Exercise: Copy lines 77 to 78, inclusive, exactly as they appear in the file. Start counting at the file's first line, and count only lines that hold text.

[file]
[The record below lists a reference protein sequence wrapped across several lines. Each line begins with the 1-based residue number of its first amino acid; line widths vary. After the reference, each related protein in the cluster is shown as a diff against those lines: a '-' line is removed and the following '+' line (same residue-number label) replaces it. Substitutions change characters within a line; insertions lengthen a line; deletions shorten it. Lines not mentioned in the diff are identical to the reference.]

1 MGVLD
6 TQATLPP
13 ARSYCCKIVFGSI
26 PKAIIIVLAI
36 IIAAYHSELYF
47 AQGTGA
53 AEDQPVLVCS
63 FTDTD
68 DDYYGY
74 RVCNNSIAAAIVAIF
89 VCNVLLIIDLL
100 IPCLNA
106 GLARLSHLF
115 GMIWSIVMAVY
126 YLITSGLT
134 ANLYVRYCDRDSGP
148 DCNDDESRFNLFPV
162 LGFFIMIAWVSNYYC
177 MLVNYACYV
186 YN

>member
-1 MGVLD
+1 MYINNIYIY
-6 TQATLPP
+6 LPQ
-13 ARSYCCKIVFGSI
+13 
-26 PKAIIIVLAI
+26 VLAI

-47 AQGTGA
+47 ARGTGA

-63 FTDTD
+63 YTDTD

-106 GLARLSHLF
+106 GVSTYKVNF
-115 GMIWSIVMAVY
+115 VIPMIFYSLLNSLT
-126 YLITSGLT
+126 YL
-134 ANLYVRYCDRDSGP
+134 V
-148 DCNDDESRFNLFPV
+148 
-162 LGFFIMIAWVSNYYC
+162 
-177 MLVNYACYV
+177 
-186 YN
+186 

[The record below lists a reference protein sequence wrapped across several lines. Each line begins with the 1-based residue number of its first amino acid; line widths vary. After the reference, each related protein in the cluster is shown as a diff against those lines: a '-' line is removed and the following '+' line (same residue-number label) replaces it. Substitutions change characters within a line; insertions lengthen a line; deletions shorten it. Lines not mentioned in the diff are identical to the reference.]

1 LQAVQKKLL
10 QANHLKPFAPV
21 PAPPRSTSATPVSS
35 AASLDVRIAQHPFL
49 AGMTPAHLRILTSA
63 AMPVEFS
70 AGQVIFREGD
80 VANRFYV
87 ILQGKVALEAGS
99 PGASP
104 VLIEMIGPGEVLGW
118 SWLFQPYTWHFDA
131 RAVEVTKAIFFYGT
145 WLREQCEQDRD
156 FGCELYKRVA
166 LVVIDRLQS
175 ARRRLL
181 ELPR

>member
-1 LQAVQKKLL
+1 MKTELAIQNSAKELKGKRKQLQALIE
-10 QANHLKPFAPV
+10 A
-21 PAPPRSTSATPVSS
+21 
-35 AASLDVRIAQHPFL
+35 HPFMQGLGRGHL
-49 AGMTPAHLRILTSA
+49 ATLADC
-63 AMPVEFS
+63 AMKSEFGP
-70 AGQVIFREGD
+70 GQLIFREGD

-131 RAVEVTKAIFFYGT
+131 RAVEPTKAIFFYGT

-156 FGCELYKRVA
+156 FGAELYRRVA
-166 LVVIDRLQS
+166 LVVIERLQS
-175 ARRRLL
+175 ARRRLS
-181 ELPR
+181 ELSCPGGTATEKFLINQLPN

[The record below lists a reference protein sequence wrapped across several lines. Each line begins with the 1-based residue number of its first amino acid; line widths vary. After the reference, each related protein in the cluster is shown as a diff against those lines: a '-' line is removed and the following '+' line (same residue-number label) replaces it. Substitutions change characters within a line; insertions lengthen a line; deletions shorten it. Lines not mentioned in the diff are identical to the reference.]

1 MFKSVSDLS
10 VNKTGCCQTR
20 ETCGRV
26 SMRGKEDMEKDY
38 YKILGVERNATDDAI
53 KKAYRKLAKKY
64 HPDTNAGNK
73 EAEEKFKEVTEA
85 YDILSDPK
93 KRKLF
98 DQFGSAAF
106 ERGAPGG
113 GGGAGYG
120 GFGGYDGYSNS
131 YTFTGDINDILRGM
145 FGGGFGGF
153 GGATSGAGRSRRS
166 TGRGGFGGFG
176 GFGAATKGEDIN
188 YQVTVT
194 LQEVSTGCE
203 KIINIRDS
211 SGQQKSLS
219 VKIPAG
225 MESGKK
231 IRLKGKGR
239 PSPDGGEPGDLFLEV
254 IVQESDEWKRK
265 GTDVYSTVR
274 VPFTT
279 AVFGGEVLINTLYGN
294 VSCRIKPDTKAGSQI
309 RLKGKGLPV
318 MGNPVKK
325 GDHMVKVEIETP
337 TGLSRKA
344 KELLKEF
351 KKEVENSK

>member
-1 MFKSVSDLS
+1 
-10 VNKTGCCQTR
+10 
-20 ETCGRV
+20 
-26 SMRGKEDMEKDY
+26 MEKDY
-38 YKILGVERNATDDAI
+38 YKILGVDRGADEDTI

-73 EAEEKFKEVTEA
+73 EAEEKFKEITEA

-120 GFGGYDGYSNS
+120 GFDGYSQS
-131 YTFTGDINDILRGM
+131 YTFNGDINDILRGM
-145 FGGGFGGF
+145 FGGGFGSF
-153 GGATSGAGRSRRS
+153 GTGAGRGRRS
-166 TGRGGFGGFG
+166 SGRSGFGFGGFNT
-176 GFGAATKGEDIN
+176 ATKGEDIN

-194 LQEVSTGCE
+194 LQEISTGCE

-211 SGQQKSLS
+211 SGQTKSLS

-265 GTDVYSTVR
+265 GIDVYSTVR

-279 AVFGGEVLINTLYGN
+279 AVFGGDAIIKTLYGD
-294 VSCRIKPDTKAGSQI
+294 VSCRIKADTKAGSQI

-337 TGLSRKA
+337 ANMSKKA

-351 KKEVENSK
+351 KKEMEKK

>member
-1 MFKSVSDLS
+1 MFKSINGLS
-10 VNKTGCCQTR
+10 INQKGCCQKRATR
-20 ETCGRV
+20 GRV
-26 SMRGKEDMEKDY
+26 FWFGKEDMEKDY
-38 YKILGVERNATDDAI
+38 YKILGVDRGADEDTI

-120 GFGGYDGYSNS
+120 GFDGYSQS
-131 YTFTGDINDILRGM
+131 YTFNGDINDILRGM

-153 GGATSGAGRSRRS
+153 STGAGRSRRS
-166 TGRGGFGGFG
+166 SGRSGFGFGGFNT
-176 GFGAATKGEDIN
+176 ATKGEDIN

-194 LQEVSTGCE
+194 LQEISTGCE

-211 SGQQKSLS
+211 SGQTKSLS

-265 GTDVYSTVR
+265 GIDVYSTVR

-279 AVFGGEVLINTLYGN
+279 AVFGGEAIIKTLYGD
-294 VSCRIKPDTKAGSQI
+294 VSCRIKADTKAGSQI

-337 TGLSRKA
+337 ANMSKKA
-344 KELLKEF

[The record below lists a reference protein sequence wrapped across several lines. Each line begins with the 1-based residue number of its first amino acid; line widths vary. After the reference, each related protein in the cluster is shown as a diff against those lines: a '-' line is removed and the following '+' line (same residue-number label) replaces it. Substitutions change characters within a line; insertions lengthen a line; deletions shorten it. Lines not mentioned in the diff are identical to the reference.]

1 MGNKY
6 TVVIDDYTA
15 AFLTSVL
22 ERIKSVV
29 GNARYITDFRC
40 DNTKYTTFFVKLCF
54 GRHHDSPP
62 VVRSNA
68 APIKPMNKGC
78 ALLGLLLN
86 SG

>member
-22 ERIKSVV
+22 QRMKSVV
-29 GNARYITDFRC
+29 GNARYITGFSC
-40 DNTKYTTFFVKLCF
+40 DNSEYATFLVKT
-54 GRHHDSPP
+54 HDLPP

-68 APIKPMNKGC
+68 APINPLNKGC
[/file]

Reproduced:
-35 AASLDVRIAQHPFL
+35 HPFMQGLGRGHL